Ultimately 1 Hopeful Rd. is a rewarding listen, and even if it is ‘more of the same’, when the same is this good it’s hard to quibble. To me, it just feels less like a coherent album and more like one of those singles compilation that passed for LPs back in the Fifties – which, given the band’s vintage approach, may actually be quite fitting.

Favourites: “Run Like the River”, “Angel City, California”, “Strike Your Light”, “Before the Tear Drops”

Album Review: The Treatment – “Running with the Dogs”

“What a rip-off! These dogs aren’t even running!” – Annie Diot

I think the heavens actually opened up the first time I heard The Treatment’s debut record, This Might Hurt. It was everything I could have asked for in a modern rock record: rowdy, tight, melodic, powerful and just downright catchy. And now, after four… has it really been four years since that album first came out? Blimey. Anyway, they’re back with their second album, Running with the Dogs, and because I’m such a gent I’ve drummed up a little review for you all. After my track-by-track review of Red Dragon Cartel I’m going to try and write a briefer, more cohesive piece for this one, but as always I can’t tell you if you like something or not, so if I peak your interest check out some samples or videos and decide for yourself.

I’ve listened to this record a few times now, and I’ll be blunt: if you’re looking for an album exactly like This Might Hurt… this isn’t it. It’s a tougher, leaner, faster album than their debut, and that’s evident right from track one, “I Bleed Rock + Roll”: it’s just as raucous as any of their earlier material, but (here we go, AS-level Music Theory coming into action), the riff is tighter and more streamlined, with some vicious licks accenting the verse melody (I got an E). The Eighties glam touches that made This Might Hurt all polished and shiny are largely gone – it’s more Slave to the Grind than Skid Row. But you know what? As much as I liked their first album, I think this one ups the ante. There are two things The Treatment do well – riffs and melodies – and they’re on fine form here. What these guys did need were some harder-hitting songs and, fortunately, Running with the Dogs has them all over the place.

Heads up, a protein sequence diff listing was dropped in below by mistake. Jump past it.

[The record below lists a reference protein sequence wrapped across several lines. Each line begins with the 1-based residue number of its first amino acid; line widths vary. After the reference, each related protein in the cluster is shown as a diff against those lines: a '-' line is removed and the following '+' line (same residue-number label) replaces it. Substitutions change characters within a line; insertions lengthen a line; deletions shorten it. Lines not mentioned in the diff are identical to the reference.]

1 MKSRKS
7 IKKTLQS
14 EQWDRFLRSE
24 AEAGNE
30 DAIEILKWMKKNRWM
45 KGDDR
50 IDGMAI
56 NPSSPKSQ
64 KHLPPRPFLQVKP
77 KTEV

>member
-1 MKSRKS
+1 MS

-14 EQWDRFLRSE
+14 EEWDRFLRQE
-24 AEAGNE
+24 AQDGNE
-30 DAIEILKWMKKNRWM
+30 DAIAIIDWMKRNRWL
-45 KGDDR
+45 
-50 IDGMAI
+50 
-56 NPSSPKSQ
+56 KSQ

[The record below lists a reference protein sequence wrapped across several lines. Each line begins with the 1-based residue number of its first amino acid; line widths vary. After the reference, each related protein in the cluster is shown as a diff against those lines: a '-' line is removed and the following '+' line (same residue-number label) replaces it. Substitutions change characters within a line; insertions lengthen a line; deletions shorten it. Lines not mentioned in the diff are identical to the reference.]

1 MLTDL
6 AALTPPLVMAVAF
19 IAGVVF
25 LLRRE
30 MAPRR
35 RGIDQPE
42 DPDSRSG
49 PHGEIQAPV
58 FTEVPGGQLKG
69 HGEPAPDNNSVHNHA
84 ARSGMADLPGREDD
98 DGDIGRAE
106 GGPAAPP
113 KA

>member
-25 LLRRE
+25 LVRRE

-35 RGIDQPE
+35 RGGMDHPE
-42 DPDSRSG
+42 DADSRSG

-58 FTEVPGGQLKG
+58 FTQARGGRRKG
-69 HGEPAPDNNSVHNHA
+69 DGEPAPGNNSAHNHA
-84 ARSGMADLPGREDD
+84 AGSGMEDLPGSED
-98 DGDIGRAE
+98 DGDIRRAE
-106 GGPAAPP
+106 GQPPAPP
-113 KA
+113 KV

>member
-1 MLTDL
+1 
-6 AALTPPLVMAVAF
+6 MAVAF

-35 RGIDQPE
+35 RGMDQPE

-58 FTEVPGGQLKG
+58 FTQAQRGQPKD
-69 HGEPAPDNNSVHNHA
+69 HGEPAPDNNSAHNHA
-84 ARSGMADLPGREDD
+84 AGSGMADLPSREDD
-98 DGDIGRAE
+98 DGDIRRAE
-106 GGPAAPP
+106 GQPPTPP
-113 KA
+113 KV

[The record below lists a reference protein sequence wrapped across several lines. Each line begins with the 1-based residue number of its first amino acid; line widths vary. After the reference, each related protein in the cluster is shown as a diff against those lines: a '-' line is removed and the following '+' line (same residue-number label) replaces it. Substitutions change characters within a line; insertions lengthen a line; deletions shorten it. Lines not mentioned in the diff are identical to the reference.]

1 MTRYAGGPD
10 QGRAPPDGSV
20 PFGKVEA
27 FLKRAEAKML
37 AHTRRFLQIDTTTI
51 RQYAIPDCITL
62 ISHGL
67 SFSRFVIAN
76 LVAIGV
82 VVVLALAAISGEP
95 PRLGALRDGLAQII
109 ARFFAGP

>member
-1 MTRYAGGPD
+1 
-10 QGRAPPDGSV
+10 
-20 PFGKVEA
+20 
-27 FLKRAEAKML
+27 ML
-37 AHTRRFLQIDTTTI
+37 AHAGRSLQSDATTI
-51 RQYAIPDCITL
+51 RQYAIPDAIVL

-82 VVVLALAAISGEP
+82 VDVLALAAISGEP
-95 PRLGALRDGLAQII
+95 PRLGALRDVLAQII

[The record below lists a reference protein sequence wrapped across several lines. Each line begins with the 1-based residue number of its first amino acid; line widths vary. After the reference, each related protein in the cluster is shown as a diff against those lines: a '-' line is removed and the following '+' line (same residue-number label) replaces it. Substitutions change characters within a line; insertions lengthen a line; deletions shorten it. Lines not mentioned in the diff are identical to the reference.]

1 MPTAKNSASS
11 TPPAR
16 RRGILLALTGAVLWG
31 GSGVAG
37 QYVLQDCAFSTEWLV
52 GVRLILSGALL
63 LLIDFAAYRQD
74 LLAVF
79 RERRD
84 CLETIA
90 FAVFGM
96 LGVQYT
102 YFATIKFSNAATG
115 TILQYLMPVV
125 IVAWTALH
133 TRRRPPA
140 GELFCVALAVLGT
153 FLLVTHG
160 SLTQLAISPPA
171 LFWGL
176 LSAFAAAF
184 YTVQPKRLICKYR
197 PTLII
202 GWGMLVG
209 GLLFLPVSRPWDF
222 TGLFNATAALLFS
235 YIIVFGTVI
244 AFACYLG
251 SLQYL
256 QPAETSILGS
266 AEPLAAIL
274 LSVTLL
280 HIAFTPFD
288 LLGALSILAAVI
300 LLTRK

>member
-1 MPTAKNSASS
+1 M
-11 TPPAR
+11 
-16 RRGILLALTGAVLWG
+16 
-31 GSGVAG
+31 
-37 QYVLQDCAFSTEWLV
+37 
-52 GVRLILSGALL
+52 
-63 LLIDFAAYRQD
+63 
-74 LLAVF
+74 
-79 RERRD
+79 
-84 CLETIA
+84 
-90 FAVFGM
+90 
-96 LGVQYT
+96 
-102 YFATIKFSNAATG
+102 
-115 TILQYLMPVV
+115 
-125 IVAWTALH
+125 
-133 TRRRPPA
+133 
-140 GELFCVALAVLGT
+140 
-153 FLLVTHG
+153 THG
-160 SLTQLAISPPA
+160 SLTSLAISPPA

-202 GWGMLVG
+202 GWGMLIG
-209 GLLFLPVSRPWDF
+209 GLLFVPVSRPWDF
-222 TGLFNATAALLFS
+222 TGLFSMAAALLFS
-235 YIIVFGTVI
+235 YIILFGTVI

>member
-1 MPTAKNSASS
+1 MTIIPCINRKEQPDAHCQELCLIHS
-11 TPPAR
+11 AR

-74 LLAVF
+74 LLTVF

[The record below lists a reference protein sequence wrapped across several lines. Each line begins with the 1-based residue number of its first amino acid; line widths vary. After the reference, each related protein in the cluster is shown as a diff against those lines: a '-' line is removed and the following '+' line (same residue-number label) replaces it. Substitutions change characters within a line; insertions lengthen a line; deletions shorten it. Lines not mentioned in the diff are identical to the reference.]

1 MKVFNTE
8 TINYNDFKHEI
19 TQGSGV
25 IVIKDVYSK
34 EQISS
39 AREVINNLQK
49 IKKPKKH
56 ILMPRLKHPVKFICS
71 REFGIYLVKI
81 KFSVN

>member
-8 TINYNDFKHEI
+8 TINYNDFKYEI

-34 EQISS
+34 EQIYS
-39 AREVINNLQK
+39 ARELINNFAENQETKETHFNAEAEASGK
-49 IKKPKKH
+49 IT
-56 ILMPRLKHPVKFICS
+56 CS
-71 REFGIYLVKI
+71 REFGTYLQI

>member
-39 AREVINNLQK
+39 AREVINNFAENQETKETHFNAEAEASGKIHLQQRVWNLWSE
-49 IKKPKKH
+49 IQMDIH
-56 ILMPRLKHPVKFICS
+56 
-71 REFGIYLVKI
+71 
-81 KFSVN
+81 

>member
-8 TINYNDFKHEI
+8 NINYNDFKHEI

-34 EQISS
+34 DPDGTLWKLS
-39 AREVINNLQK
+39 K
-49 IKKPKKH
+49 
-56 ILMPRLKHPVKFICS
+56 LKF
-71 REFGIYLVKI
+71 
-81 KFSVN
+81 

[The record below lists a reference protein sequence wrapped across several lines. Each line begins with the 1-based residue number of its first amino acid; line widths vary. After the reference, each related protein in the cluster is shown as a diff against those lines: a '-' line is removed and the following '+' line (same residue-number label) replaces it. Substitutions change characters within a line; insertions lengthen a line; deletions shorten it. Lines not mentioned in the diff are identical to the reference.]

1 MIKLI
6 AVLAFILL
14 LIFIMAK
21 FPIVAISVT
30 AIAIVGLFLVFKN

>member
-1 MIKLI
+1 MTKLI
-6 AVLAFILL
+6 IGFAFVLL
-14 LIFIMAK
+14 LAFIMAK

There are, however, a few acoustic touches here and there across the record, from the little intro that opens the superb “Outlaw” to the ballads, “Unchain My World and “Cloud Across the Sun” – two light reprieves from the fast rockers, both more contemplative and reined-in than anything on the previous record. In fact, the raise-the-roof love songs are pretty much gone, more evidence that the band are streamlining their approach. “Emergency” is the closest we have on this album to a sing-yer-head-off ballad in the vein of “Just Tell Me Why” or “Nothing to Lose But Our Minds,” but even then it’s a tougher, less romantic song than those two. They even go in for some harmonic backing vocals on the chorus, and it’s a nice, unconventional touch for these guys. Scratch that, there’s three things The Treatment does very well: riffs, melodies and choruses.*

But really, all jargon and piffle aside, it’s another Treatment album – put simply, it rocks from start to end, and at a slim 48-odd minutes it doesn’t outstay its welcome. As for personal highlights? Well, “I Bleed Rock + Roll” is a blast; the title track has a great, anthemic feel that doesn’t stray into bombast; “Emergency” has some wonderful melodic moments; but my favourite song has to be the final track, “Don’t Get Mad Get Evil.” I can’t quite get out how much I love this song: the mangled verse-riff, the sinister, slithering chorus,** the solo, the sheer catchiness of it all (I swear, this is the catchiest freaking thing you’ll hear all month)… everything works here. “Don’t Get Mad Get Evil” might just top “Shake the Mountain” for my favourite Treatment song, and if they don’t play this at every concert until the day they die in a fiery rooftop explosion saving London from the lizard-people who threaten our precious sugar (could happen), I am going to be seriously peeved.